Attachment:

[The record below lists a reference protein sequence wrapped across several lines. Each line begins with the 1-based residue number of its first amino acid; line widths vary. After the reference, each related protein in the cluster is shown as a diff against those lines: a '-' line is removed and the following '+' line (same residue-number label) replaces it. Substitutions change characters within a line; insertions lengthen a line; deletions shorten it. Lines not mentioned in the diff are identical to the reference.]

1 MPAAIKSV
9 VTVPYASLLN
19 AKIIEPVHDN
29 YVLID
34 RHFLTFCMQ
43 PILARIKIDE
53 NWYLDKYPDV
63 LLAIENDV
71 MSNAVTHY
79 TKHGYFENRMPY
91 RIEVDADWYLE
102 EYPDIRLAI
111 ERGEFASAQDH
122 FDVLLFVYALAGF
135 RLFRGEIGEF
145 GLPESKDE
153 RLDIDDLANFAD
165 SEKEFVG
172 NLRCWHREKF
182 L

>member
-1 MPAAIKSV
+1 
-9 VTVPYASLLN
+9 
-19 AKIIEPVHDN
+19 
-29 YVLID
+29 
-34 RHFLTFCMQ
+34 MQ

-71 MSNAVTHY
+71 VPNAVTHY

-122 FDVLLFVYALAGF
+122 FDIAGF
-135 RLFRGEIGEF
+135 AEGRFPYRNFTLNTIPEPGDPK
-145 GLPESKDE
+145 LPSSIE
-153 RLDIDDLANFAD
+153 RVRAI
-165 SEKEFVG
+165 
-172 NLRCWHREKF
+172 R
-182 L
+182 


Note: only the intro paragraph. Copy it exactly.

[The record below lists a reference protein sequence wrapped across several lines. Each line begins with the 1-based residue number of its first amino acid; line widths vary. After the reference, each related protein in the cluster is shown as a diff against those lines: a '-' line is removed and the following '+' line (same residue-number label) replaces it. Substitutions change characters within a line; insertions lengthen a line; deletions shorten it. Lines not mentioned in the diff are identical to the reference.]